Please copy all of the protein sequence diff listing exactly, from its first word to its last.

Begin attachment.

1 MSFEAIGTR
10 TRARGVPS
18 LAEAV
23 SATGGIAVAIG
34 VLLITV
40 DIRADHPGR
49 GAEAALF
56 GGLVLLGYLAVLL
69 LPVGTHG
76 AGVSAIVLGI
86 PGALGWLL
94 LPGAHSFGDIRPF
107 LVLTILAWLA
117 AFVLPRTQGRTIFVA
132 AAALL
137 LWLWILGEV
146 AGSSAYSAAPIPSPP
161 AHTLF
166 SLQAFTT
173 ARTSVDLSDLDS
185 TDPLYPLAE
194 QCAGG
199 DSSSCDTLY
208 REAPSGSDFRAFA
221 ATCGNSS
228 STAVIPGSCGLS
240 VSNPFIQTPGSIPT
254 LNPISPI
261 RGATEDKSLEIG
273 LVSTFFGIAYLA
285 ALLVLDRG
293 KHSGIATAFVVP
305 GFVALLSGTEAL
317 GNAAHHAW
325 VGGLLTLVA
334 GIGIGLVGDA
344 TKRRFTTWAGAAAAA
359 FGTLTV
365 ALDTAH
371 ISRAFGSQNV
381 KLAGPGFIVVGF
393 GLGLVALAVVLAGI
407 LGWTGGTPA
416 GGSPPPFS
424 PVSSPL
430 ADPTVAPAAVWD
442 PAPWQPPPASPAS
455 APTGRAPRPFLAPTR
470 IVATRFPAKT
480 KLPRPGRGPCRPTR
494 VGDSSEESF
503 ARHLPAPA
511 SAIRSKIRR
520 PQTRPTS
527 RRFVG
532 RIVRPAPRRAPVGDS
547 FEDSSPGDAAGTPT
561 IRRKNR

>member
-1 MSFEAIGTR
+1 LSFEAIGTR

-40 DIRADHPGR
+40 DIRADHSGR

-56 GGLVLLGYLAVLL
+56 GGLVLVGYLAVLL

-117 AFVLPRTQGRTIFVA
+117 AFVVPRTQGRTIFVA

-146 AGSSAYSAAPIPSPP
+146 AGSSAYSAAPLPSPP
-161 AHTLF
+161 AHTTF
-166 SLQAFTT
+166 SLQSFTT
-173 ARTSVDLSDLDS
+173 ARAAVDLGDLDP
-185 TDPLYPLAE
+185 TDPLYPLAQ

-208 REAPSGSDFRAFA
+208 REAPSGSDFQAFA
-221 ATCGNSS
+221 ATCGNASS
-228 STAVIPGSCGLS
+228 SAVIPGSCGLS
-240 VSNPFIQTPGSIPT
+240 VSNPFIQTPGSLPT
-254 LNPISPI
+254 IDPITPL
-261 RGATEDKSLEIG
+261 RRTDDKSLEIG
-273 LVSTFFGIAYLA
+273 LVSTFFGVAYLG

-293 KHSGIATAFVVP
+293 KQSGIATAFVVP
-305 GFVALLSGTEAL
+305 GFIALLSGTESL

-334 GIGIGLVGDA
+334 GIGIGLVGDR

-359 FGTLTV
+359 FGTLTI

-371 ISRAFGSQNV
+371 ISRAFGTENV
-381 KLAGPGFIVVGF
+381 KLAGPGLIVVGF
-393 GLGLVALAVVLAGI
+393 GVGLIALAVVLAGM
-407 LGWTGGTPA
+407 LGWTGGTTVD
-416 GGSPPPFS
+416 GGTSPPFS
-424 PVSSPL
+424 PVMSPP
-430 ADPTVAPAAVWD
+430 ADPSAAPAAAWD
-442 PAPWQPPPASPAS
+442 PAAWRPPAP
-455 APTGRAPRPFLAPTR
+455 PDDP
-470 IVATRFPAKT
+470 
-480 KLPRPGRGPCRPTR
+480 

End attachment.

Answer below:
1 MSFEAIGTR
10 TRARGVPS
18 LAEAV
23 SATGGIAVAIG
34 VLLITV
40 DIRADHPGR
49 GAEAALF
56 GGLVLLGYLAVLL
69 LPVGTHG
76 AGVSAIVLGI
86 PGALGWLL
94 LPGAHSFGDIRPF
107 LVLTILAWLA
117 AFVLPRTQGRTIFVA
132 AAALL
137 LWLWILGEV
146 AGSSAYSAAPIPSPP
161 AHTLF
166 SLQAFTT
173 ARTSVDLSDLDS
185 TDPLYPLAE
194 QCAGG
199 DSSSCDTLY
208 REAPSGSDFRAFA
221 ATCGNSS
228 STAVIPGSCGLS
240 VSNPFIQTPGSIPT
254 LNPISPI
261 RGATEDKSLEIG
273 LVSTFFGIAYLA
285 ALLVLDRG
293 KHSGIATAFVVP
305 GFVALLSGTEAL
317 GNAAHHAW
325 VGGLLTLVA
334 GIGIGLVGDA
344 TKRRFTTWAGAAAAA
359 FGTLTV
365 ALDTAH
371 ISRAFGSQNV
381 KLAGPGFIVVGF
393 GLGLVALAVVLAGI
407 LGWTGGTPA
416 GGSPPPFS
424 PVSSPL
430 ADPTVAPAAVWD
442 PAPWQPPPASPAS
455 APTGRAPRPFLAPTR
470 IVATRFPAKT
480 KLPRPGRGPCRPTR
494 VGDSSEESF
503 ARHLPAPA
511 SAIRSKIRR
520 PQTRPTS
527 RRFVG
532 RIVRPAPRRAPVGDS
547 FEDSSPGDAAGTPT
561 IRRKNR

>member
-1 MSFEAIGTR
+1 LSFEAIGTR

-40 DIRADHPGR
+40 DIRADHSGR

-56 GGLVLLGYLAVLL
+56 GGLVLVGYLAVLL

-117 AFVLPRTQGRTIFVA
+117 AFVVPRTQGRTIFVA

-146 AGSSAYSAAPIPSPP
+146 AGSSAYSAAPLPSPP
-161 AHTLF
+161 AHTTF
-166 SLQAFTT
+166 SLQSFTT
-173 ARTSVDLSDLDS
+173 ARAAVDLGDLDP
-185 TDPLYPLAE
+185 TDPLYPLAQ

-208 REAPSGSDFRAFA
+208 REAPSGSDFQAFA
-221 ATCGNSS
+221 ATCGNASS
-228 STAVIPGSCGLS
+228 SAVIPGSCGLS
-240 VSNPFIQTPGSIPT
+240 VSNPFIQTPGSLPT
-254 LNPISPI
+254 IDPITPL
-261 RGATEDKSLEIG
+261 RRTDDKSLEIG
-273 LVSTFFGIAYLA
+273 LVSTFFGVAYLG

-293 KHSGIATAFVVP
+293 KQSGIATAFVVP
-305 GFVALLSGTEAL
+305 GFIALLSGTESL

-334 GIGIGLVGDA
+334 GIGIGLVGDR

-359 FGTLTV
+359 FGTLTI

-371 ISRAFGSQNV
+371 ISRAFGTENV
-381 KLAGPGFIVVGF
+381 KLAGPGLIVVGF
-393 GLGLVALAVVLAGI
+393 GVGLIALAVVLAGM
-407 LGWTGGTPA
+407 LGWTGGTTVD
-416 GGSPPPFS
+416 GGTSPPFS
-424 PVSSPL
+424 PVMSPP
-430 ADPTVAPAAVWD
+430 ADPSAAPAAAWD
-442 PAPWQPPPASPAS
+442 PAAWRPPAP
-455 APTGRAPRPFLAPTR
+455 PDDP
-470 IVATRFPAKT
+470 
-480 KLPRPGRGPCRPTR
+480 